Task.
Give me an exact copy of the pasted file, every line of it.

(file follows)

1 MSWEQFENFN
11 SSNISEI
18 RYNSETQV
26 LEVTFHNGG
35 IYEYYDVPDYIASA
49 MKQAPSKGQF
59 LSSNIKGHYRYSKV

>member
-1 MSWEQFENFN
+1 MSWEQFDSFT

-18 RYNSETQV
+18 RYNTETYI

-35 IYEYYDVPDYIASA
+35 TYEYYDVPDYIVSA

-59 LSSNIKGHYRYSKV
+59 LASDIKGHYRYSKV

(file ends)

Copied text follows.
1 MSWEQFENFN
11 SSNISEI
18 RYNSETQV
26 LEVTFHNGG
35 IYEYYDVPDYIASA
49 MKQAPSKGQF
59 LSSNIKGHYRYSKV

>member
-1 MSWEQFENFN
+1 MSWEQFDSFT

-18 RYNSETQV
+18 RYNTETYI

-35 IYEYYDVPDYIASA
+35 TYEYYDVPDYIVSA

-59 LSSNIKGHYRYSKV
+59 LASDIKGHYRYSKV